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Old January 31st, 2005, 04:17 PM   #1
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lighting for black & white?

I have heard before that black & white is a different world from color as far as lighting is concerned. I think it has a romance to it that I must capture, but I'm not under the delusion that black & white = instant romantic effect.

Anyone have any insights on how to achieve a great photographic effect using black & white? or at least on the other end, how to avoid doing it poorly?

If am shooting specifically using the incamera black and white effect, or turning it to black and white during the editing process?
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Old February 2nd, 2005, 04:24 AM   #2
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Lighting for black and white requires quite a different approach. Two key things to pay attention to are contrast and seperation of your subject from the b/g. (Though sometimes you may not desire that) You have to think in tones and density rather than color and density. It really helps to have callobrated reference monitor with you to see your image in black and white. Though there are many methods to lighting b/w, my usual go-to formula is a soft wrapping cross key and a semi-soft rim or liner. Also keep in mind that complimentary colors of the same intensity will come out as the same shade of grey.

As far as achieving a "great photographic effect", it will depend on what camera you shoot with. Some overall tips would be to shoot toward the long end of your zoom or use long primes and work with a shooting stop that is close to wide open. That way you'll minimize depth of field and that will have a very film-like effect.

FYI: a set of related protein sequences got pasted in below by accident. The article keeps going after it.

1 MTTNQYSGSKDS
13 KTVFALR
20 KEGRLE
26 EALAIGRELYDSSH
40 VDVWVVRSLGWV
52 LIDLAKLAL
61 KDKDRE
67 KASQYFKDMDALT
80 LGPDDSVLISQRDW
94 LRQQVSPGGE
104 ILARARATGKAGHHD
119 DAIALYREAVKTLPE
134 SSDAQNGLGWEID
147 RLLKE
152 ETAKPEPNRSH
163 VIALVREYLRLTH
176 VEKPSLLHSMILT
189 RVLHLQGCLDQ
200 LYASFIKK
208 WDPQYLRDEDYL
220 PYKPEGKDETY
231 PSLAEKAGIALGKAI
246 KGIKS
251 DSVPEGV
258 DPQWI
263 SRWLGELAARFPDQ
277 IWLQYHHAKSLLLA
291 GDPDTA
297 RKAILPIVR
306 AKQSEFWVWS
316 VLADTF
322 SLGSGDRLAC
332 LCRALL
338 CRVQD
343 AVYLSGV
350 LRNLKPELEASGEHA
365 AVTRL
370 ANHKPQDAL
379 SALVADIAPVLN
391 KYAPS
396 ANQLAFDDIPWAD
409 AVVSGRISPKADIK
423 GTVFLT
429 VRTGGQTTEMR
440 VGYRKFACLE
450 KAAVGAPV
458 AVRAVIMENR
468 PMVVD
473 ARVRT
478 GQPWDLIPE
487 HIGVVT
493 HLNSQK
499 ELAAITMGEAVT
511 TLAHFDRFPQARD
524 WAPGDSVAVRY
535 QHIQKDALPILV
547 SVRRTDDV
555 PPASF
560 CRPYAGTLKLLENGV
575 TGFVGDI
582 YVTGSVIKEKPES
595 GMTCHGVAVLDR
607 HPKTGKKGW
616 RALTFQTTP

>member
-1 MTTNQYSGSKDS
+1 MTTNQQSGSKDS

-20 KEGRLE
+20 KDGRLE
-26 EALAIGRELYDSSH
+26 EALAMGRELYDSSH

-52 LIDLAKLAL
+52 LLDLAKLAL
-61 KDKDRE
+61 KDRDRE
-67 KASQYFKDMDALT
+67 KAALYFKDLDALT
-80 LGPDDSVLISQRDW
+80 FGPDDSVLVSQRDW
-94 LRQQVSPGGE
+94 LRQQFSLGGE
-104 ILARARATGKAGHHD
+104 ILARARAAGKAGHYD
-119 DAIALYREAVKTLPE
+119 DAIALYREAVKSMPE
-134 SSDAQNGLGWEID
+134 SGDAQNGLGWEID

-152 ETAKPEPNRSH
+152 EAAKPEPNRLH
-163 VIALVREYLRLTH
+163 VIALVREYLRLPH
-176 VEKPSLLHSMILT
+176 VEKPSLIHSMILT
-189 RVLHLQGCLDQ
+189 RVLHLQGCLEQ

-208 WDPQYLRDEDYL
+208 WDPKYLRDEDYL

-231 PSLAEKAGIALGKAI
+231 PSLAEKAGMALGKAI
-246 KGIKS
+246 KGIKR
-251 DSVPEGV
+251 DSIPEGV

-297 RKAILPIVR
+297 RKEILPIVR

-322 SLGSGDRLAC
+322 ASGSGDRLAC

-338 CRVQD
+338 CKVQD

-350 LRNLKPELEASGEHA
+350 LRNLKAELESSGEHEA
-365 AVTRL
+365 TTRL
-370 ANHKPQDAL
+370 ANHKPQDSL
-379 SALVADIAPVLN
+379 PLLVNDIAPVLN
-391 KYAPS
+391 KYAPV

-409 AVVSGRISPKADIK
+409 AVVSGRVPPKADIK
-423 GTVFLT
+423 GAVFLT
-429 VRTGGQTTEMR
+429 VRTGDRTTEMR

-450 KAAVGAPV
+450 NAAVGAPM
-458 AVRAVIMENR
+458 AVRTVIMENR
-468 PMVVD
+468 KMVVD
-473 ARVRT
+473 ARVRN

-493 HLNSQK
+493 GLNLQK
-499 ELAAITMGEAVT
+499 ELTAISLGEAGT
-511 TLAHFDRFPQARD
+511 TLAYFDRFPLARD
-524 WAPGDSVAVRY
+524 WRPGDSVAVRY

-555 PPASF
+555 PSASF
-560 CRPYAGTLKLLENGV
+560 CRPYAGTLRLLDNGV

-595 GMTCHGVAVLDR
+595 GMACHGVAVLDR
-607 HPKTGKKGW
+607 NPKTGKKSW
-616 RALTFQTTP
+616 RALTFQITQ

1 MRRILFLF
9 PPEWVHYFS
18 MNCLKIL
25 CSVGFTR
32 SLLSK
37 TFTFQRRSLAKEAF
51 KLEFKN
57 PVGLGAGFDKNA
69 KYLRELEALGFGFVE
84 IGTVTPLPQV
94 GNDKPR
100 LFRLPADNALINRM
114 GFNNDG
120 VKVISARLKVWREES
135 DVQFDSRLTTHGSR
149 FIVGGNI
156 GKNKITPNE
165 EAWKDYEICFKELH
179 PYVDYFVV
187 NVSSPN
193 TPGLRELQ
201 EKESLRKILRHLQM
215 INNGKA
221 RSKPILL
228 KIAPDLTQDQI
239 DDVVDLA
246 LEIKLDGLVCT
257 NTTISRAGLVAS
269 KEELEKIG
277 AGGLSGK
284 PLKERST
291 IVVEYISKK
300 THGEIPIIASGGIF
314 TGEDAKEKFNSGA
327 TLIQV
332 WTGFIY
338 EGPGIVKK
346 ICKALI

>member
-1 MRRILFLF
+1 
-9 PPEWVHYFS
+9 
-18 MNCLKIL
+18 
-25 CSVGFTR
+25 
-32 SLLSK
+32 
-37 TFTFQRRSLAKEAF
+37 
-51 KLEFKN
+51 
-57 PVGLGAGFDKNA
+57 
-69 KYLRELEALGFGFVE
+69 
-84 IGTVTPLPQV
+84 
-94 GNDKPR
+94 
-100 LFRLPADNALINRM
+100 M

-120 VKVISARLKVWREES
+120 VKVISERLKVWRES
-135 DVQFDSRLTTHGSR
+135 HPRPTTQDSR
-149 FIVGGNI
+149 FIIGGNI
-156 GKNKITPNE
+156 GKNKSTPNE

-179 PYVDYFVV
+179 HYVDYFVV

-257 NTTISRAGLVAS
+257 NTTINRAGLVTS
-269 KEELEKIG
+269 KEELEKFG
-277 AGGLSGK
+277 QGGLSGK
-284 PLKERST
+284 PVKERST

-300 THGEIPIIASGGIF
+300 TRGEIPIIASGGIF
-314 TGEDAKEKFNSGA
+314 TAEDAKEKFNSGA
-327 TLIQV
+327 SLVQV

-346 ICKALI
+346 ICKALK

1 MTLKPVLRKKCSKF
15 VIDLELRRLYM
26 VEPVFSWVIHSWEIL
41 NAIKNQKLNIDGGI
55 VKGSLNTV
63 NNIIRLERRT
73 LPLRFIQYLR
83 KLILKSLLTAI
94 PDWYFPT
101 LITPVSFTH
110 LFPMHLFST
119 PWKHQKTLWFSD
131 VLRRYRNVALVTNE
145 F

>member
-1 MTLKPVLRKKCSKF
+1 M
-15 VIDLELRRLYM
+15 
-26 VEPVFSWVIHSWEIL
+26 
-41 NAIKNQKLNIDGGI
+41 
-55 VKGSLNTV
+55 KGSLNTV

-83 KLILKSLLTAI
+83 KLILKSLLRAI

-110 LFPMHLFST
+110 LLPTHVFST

Another key thing is to always SHOOT IN COLOR, and then desaturate in post. That way, you'll have more of a greyscale to work with. Also your blacks are very important to watch. You may or may not know that video black is not "true" or "film" black. Film black = 0 IRE, while video black = 7.5 IRE. (100 IRE = pure white)

I recently shot a film with an XL1 that was to be finished in b/w. My formula was to shoot in color and use a reference monitor, always making sure NOT to blow out the highlights (a glaring video characteristic). The XL1 produces very milky camera-raw blacks, so once the project was cut, I went in and desaturated everything and then crushed the blacks down to 0 IRE. I then brought the midtones up to preserve the contrast range.
The results were fantastic. Many people who saw the film thought it was a telecine from Super 16.

Another person who might be able to shed light on this for you is Charles Papert.
Hope this helps. Good luck.
Matt Irwin
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